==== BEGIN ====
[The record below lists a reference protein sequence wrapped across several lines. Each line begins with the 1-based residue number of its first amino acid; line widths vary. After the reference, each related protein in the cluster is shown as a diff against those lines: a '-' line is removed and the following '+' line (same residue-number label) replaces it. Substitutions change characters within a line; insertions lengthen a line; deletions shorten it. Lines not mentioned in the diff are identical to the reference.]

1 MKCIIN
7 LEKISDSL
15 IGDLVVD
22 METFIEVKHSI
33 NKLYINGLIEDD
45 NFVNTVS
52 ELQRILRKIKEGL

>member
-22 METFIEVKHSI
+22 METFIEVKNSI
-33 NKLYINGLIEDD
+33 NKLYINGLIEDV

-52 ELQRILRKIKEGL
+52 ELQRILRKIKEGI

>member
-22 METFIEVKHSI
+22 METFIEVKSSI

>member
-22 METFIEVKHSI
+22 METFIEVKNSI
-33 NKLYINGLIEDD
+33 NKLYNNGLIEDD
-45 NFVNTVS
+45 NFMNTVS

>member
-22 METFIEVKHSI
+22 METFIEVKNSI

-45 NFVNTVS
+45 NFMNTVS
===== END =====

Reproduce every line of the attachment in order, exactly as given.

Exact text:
[The record below lists a reference protein sequence wrapped across several lines. Each line begins with the 1-based residue number of its first amino acid; line widths vary. After the reference, each related protein in the cluster is shown as a diff against those lines: a '-' line is removed and the following '+' line (same residue-number label) replaces it. Substitutions change characters within a line; insertions lengthen a line; deletions shorten it. Lines not mentioned in the diff are identical to the reference.]

1 MKCIIN
7 LEKISDSL
15 IGDLVVD
22 METFIEVKHSI
33 NKLYINGLIEDD
45 NFVNTVS
52 ELQRILRKIKEGL

>member
-22 METFIEVKHSI
+22 METFIEVKNSI
-33 NKLYINGLIEDD
+33 NKLYINGLIEDV

-52 ELQRILRKIKEGL
+52 ELQRILRKIKEGI

>member
-22 METFIEVKHSI
+22 METFIEVKSSI

>member
-22 METFIEVKHSI
+22 METFIEVKNSI
-33 NKLYINGLIEDD
+33 NKLYNNGLIEDD
-45 NFVNTVS
+45 NFMNTVS

>member
-22 METFIEVKHSI
+22 METFIEVKNSI

-45 NFVNTVS
+45 NFMNTVS